CivilityHere's most of a long post I've put on a couple of other boards, featuring some general feelings I have about what Marvel has done to their universe with the recent CIVIL WAR event. It won't get much (if any) more attention here than the other places I've posted it, but this blog is sort of my 'paper of record', and I think I make some excellent points in this post.
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As to CIVIL WAR and its fallout -- a key thing in keeping a superhero universe successful is to make it seem realistic and internally consistent, without actually making it realistic and internally consistent. The reality of a superhero universe, with all that advanced technology and all those paranormal individuals, would be very different from the world we all inhabit. But we don't want to see our heroes in a very different world from ours; we want to see our world, WITH SUPERHEROES. The fact is, if our world had superheroes, it would no longer be our world, it would be something we can't even imagine (although it would probably be something similar to what we see in Alan Moore's America's Best Comics titles).
Yet with CIVIL WAR, Marvel has taken their universe and actually made it 'realistic' by asking, and answering, the question -- should superheroes, and superhumans, for that matter, be subject to intense government supervision at all times? The actual answer is, of course, yes -- the idea of someone with Cyclops' powers walking around on a city street, with nothing between the people around him and a horrible massacre but a pair of Raybans, is ludicrous and horrifying. Even the Human Torch's powers badly, badly need some kind of oversight -- realistically, that boy should have inadvertently started thousands of fires over the course of his career.
The simple fact is, though, that this isn't any FUN. We just don't want this level of detail in our superhero fantasies, and we certainly don't want to fantasize about being a superhero who has to fill out insurance forms and get bonded and go before government oversight committees and maybe report once a month to some kind of state or Federal supervisor of superhuman activities. I mean, that's just b.s. The whole basis of the superhero fantasy is a POWER fantasy; we want to become someone else (hence the mask and the cool costume and the code name) and run around doing whatever we want, and feel like it's all justified because we're using our powers in the service of the common good.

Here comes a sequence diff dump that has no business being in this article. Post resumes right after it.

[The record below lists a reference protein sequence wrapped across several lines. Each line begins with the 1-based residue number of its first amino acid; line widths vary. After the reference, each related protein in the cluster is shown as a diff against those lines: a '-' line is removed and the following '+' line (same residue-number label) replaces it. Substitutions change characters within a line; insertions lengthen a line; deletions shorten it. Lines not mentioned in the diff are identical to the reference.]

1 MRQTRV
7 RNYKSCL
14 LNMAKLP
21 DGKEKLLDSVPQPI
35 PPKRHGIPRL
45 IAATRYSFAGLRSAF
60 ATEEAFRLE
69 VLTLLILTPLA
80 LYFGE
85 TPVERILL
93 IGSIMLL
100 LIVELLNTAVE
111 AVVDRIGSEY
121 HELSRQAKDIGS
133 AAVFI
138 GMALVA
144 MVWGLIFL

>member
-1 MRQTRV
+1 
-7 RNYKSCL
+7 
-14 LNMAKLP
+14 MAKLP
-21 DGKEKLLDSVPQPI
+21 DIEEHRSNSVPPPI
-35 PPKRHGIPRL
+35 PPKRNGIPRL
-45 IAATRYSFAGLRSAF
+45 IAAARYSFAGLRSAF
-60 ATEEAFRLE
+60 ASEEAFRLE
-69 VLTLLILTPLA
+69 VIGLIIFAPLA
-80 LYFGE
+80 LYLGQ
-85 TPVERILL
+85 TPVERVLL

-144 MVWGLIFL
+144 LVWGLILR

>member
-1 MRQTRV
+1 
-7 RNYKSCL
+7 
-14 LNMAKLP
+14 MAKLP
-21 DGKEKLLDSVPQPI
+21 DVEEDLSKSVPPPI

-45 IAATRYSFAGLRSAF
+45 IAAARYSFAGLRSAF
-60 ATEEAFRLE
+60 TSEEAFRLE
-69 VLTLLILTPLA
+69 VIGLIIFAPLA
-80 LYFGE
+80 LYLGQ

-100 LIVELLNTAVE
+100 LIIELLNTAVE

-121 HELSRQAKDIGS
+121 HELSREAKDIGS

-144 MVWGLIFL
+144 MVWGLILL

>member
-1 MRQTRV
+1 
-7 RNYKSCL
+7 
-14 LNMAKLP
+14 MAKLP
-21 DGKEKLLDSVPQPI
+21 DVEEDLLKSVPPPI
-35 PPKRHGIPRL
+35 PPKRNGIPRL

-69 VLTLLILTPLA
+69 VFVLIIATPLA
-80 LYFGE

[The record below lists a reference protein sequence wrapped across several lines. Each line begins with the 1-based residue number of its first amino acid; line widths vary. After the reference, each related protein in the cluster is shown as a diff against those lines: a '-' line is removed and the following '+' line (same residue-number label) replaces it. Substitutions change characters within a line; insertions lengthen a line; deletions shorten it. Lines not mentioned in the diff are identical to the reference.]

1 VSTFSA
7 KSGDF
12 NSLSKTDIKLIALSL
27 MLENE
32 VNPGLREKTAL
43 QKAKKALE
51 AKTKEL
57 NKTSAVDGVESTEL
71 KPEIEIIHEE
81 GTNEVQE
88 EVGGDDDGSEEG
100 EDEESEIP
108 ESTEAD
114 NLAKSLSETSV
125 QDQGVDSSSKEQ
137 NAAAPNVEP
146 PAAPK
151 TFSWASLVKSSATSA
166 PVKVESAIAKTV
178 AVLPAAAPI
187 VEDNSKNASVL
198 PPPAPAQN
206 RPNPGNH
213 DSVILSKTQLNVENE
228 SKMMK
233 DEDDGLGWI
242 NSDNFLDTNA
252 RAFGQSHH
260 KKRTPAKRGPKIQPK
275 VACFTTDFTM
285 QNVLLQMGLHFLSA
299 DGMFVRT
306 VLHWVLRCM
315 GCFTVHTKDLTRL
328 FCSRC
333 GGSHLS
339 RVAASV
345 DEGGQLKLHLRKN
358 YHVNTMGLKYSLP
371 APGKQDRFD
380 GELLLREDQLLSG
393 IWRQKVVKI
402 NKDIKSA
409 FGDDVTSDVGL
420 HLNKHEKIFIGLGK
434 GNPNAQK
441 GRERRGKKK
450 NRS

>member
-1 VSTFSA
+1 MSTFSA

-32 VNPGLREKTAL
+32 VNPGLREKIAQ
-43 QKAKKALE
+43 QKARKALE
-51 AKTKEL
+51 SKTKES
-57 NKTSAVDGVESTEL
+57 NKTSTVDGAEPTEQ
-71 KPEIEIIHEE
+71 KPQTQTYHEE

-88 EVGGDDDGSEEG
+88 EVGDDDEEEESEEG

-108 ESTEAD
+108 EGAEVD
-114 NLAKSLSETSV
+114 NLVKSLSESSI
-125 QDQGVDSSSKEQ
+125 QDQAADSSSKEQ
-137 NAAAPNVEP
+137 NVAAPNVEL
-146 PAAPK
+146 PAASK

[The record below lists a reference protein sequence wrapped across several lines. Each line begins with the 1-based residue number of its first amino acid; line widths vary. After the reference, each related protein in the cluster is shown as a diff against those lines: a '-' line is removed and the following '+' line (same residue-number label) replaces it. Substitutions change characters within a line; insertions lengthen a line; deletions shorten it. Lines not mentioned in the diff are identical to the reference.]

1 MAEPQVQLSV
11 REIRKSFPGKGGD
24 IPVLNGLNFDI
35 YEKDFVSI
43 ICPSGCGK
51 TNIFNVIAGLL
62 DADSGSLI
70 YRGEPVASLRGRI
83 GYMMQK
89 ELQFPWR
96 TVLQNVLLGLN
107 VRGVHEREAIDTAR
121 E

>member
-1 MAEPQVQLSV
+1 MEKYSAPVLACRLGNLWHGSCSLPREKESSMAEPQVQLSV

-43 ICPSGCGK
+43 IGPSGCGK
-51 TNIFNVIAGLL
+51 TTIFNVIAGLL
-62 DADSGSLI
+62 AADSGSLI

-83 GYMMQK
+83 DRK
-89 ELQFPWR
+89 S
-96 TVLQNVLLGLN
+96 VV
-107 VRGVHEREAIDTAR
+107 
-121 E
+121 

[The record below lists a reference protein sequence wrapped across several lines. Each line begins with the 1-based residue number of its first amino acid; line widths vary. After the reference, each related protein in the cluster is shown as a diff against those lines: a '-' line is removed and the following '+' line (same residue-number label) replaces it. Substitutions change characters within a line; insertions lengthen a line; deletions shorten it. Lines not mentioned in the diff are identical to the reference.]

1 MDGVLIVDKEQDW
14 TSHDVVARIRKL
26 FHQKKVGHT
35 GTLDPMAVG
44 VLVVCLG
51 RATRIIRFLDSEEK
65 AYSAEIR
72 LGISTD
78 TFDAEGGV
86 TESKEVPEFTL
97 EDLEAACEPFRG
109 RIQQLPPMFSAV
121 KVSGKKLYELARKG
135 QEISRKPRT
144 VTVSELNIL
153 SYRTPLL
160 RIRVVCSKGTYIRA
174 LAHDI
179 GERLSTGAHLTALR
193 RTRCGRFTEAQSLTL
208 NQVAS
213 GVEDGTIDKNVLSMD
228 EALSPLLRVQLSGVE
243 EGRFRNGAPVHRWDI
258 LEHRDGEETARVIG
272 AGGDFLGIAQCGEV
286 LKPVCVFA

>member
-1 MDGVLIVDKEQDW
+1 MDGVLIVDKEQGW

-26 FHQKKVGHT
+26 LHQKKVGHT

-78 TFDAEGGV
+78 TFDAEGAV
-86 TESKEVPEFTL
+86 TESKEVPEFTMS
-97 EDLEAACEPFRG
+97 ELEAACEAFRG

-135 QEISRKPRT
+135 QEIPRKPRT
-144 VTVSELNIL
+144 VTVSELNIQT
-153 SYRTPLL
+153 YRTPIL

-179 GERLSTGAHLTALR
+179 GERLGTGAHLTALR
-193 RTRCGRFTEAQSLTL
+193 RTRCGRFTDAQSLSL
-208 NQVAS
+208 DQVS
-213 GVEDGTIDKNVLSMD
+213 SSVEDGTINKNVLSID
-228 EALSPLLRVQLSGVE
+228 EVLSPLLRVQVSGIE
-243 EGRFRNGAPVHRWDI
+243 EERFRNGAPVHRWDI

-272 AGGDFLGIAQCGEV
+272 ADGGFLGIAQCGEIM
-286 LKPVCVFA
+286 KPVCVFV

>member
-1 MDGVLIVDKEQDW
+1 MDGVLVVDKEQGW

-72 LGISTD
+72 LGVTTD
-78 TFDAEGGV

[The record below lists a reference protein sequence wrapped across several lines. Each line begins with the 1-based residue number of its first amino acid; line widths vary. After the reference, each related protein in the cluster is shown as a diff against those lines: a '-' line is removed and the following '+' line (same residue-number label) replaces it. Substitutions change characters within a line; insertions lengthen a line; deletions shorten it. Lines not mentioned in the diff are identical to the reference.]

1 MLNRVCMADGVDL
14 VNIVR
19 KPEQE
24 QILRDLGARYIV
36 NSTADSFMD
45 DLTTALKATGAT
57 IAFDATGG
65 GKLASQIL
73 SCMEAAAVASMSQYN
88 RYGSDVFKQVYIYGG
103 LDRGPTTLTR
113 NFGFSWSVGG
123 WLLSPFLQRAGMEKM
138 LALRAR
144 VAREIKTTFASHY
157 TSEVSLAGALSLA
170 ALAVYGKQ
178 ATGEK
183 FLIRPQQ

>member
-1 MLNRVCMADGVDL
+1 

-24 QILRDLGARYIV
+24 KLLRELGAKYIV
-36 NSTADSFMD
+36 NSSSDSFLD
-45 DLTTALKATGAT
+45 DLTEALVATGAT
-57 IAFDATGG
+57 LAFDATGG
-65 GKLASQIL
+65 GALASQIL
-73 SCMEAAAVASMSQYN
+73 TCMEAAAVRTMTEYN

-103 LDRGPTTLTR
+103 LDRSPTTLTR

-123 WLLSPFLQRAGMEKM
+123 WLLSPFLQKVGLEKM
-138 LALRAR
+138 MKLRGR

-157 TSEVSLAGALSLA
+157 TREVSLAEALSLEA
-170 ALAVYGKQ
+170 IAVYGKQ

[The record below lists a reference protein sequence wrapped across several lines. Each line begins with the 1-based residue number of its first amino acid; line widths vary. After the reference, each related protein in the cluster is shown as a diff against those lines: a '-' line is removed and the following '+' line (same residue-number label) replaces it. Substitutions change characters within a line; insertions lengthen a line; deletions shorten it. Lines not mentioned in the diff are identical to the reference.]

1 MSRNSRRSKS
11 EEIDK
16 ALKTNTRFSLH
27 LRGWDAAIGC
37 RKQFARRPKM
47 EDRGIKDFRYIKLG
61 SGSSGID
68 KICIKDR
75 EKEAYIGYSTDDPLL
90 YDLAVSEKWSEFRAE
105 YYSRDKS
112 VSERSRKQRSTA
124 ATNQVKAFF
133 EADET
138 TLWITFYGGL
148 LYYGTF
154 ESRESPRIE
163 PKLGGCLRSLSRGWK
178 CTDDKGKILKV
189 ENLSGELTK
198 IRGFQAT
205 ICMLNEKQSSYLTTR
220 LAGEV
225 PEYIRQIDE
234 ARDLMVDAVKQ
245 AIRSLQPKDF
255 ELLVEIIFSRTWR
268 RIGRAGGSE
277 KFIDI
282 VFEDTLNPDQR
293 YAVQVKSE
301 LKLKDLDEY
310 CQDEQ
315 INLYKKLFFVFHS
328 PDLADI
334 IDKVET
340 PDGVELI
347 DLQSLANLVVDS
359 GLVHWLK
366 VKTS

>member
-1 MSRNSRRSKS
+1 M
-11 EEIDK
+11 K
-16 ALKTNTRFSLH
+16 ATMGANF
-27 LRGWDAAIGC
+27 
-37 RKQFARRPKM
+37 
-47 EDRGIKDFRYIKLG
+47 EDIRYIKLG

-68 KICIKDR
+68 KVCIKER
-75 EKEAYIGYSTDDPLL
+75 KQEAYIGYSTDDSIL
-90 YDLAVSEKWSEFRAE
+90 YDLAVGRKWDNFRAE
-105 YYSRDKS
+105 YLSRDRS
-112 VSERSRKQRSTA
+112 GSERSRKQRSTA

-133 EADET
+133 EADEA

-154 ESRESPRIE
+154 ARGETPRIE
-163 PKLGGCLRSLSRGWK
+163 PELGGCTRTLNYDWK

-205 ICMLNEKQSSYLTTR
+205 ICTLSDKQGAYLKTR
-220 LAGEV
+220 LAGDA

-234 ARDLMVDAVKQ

I used to feel that both DC and Marvel had made grave and potentially fatal mistakes by turning their comic book universes into places that weren't any FUN any more, that none of their readers would ever want to live in or even visit, or, more specifically, that none of us would ever want to fantasy project ourselves into. But I seem to have misperceived the zeitgeist. While this has alienated ME from both universes, the overall audience today seems to like reading about universes they would not want to actually live in, like, I don't know, the WATCHMEN universe, or the SUPREME POWER universe, or, nowadays, the post CRISIS DCU, or the post CIVIL WAR Marvel U.
But for me, a great deal of the pleasure of reading about my favorite characters is gone, because I no longer have any desire to fantasize about being a superhero in those worlds and hanging out with those guys. It's two fold -- first, the worlds themselves are dismal, depressing places nowadays. Second, a lot of my favorite characters have turned into pricks. (The one that Marvel resolutely couldn't turn into a prick, Captain America, they decided to put a couple of bullets through instead.) I'm still reading DC because DC has good writers; I no longer read Marvel, because Marvel doesn't. (Not only that, but all the really popular writers at Marvel are British Invasion Alan Moore wannabes who can't freakin write, and nobody seems to care, either.)
But, as I say, I seem to be in a minority; there is definitely an audience out there for dystopian superhero universes. And if such universes are well written, I can even enjoy them, too. But first, such a universe would have to feature characters I am not emotionally invested in (like the current DCU) and second, it would have to be well written (again, see current DCU). If the universe features characters I love from childhood and they are being treated disrespectfully (see: Hawkeye, Scarlet Witch, Captain America) or simply turned into jerkwads (see: Iron Man), well, that's going to aggravate me, and when your 'best' writers are Mark Millar and Brian Michael Bendis and Warren Ellis, well... see ya. Wouldn't want to be ya.